Prior to image acquisition the system was set up as follows. The distance between sample and camera was set to 20.5 cm; the grey standard was fixed at 68 mm from above the moving stage in alignment with the sample surface; the integration time was set to 3000 μs and the saturation of the grey standard set to 50%. The scanned length along the stage was 10 cm with a reference collection time of 60 s. Images of bruised apples were acquired on fruits moving at a speed of 5.47 mm/s using a ‘HySpex SDK’ camera lens with 30 cm focal length and a 95 mm field of view. The image acquisition was performed at 100 frames/s, with 404 frames per image and 384 pixels per line, setting the hypercubes at 404 × 384 × 288 in size. Both bruised sides of the fruit samples were scanned separately and used as individual samples. Additional to image acquisition within the first hour of bruising, images were also taken after 6, 18, 48 and 72 h to record the temporal bruise development in fruits initially bruised at low impact energy, as presented in Table 1
under the “Times scanned” column. Given that the main focus of was to assess the feasibility of detecting latent bruises, at higher impact energies such as L5 and L6, bruises were already severe enough withing a day after impact. Therefore, the latter were only scanned at fewer and earliest inspection times than at lower impact levels.
2.4. Image Analysis
Three dimensional hyperspectral images were imported into Evince software (version 2.7.10, Prediktera, Sweden) for pre-processing and background removal. The background was removed by interactively separating (selecting, excluding and reconstructing) the background pixels from the fruit pixels from a principal component analysis (PCA) based contour plots, applied on hypercubes. Segmented images were exported to a MATLAB (version R2019a, Mathworks, Natick, MA, USA) recognizable format for further processing; converted into MATLAB’s dataset objects (DSO) for subsequent use in unfolding 3D hypercubes into 2D data matrices, a technique of dimensionality reduction without loss of information [27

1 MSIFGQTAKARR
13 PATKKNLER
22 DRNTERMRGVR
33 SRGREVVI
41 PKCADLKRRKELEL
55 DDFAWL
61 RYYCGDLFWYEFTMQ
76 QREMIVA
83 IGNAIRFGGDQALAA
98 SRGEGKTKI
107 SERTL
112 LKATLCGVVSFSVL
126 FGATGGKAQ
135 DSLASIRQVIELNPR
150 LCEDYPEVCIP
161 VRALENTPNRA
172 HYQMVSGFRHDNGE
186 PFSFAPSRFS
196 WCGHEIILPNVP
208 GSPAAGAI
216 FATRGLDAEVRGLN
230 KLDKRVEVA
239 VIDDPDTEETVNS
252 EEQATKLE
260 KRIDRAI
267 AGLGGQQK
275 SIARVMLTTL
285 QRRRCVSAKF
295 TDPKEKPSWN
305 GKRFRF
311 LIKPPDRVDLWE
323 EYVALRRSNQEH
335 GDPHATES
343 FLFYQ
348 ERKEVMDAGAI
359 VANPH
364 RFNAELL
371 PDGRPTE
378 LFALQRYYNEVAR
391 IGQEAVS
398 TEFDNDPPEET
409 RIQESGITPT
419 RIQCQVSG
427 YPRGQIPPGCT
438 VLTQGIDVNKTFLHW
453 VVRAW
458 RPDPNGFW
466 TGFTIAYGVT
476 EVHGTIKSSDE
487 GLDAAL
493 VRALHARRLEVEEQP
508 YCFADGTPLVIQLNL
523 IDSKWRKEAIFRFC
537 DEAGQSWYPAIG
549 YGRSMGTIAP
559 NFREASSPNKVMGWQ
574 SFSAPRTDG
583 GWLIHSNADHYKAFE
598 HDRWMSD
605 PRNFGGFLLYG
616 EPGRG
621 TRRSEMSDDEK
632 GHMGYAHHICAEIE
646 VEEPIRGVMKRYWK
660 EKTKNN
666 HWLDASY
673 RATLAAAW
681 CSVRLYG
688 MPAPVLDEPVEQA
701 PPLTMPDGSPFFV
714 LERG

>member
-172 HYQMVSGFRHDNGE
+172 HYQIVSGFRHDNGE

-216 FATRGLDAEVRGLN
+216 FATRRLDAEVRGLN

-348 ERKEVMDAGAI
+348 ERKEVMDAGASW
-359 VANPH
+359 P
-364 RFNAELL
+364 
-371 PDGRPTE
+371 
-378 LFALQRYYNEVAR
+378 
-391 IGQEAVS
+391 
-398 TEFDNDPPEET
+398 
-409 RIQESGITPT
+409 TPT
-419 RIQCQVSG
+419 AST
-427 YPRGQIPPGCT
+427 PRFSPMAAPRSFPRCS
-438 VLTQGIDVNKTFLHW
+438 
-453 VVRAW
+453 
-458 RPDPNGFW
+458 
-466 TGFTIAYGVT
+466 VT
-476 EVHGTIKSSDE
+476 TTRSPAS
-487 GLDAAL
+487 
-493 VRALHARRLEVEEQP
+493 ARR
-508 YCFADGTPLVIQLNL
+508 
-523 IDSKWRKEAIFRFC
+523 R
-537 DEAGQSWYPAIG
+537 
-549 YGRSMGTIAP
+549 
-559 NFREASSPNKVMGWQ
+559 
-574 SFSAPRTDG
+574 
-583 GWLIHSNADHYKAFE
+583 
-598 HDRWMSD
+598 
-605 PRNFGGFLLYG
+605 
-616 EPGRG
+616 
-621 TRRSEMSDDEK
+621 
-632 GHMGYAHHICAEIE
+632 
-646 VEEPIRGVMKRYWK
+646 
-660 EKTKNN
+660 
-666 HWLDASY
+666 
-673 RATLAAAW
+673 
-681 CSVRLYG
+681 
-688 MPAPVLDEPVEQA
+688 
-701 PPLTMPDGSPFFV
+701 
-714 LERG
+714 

]. The exported images were converted into hyperspectrograms for use in subsequent image reconstruction to visualize bruises at latent stage. Image reconstruction was done based on individual principal components (PC) generated to constitute hyperspectrograms, and using a MATLAB based conversion software tool (HyperspectrogramsGUI) available on request from the authors [28
]. The hyperspectrograms method is useful in reducing dimensionality of hyperspectral data, making it easier to handle huge amounts of data, which is typical in hyperspectral imaging [22
]. Additional to data visualization using image reconstruction from hyperspectrograms, MATLAB Image Processing Toolbox’s image player, was also used for visualization of wavelength specific images that best highlighted the well contrasted bruises. Furthermore, the regions of interest were extracted manually, which included 186 bruised areas and 287 areas of unbruised tissue. From all regions of interest corresponding average spectra were extracted for use in subsequent classification tasks.
2.5. Bruise Detection
In order to evaluate the implementation of discerning bruises at their latent stage, three aspects were established. First, bruise detection models were evaluated for their performance at predicting latent bruises. Classification models that encompass all used levels of severity were trained and tested on predicting the status of latent bruises. The models detect differences between bruised and sound tissue and are tested on latent bruises to decide whether they are recognized as bruises or not.
A second aspect that was investigated is the effect of temporal evolution of bruises on the detection model’s performance. The detection model, trained on all data, were tested on latent bruises at different scanned times.
Thirdly, a quantitative model that specifically considers bruise severity levels as categories was built in order to establish a framework for the identification of bruises quantitatively. Classification models were built to differentiate between these categories and were tested on samples at latent levels that were previously excluded from training.